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2016 Mazda 3 Grand Touring review notes


The Mazda 3 GT lives perpetually in the shadow of the Ford Focus and the Honda Civic, but I don’t really understand why. The Civic and Focus are both good cars, but neither drive as well as the Mazda 3. In fact, everything about this car has a slight edge over the sedan version of both the Focus and the Civic.

The interior is spacious and well appointed, and the car gets going surprisingly well considering the modest 155 hp from the Skyactiv 2.0-liter I4. You might consider the available 2.5-liter I4 on the s Grand Touring model, as it bumps the output to 184 hp, but the price jumps too. The six-speed manual transmission provides precise shifts with short throws, keeping the engine in the powerband for a sporty, capable daily driver. There isn’t a lot of dive on braking, and the suspension has a good blend of comfort and control. The brakes are firm, but not grabby -- it's all perfect for an easy-to-drive daily workhorse.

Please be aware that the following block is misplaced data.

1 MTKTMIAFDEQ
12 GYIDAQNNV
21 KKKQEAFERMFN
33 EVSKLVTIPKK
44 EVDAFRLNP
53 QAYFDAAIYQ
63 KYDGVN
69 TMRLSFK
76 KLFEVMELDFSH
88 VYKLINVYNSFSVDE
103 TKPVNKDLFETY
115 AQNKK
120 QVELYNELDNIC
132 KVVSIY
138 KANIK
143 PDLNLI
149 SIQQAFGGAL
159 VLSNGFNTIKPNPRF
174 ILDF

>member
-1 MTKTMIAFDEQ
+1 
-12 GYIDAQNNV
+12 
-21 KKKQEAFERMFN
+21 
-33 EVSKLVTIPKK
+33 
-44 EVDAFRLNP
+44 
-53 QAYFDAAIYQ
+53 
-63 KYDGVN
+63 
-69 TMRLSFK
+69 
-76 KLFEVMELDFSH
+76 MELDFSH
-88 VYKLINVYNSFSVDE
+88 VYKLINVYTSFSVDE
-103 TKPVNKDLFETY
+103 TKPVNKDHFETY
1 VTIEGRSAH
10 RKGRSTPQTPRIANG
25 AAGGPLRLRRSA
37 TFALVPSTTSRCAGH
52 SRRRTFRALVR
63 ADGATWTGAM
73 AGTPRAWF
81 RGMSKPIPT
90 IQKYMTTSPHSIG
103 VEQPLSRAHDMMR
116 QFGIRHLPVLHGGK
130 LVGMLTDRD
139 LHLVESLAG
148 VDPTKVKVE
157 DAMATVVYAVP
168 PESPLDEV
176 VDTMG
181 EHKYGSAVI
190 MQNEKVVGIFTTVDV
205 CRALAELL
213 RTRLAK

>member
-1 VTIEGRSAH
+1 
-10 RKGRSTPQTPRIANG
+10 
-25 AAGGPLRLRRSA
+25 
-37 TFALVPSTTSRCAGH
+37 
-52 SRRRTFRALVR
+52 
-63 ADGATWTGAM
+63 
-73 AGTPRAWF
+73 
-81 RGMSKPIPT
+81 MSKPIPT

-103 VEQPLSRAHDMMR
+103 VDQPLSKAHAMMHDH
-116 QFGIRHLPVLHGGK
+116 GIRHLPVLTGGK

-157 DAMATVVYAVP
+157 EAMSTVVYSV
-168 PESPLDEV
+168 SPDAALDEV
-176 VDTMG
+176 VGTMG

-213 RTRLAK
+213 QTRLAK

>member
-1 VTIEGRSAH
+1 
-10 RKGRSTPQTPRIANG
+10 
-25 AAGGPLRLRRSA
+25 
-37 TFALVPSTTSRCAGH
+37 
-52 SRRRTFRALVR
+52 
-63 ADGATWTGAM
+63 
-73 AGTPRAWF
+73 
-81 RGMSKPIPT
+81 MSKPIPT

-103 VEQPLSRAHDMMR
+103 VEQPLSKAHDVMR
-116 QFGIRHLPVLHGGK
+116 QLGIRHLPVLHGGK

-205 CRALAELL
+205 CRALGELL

2017 Audi Q7 first drive

Safety dance


The 2017 Audi Q7 will help keep you in your lane, keep you at a safe distance from the car in front of you, save you from a cross-traffic crash, watch for pedestrians, help you turn and watch your mirrors for approaching traffic as you exit the vehicle. The only thing it won’t do is drive itself. However, after a full day in the car, caressing the damp, twisty California mountain roads in the fog, we almost wish it would back off a little bit.

The second-generation, seven-passenger Q7, on sale in January, tries to take all of the stress out of driving, and it mostly does. But there are those times when a slightly riskier move might make more sense than what the camera, lasers, radar, sonar and lidar will tell you, but we’ll get to that in a minute.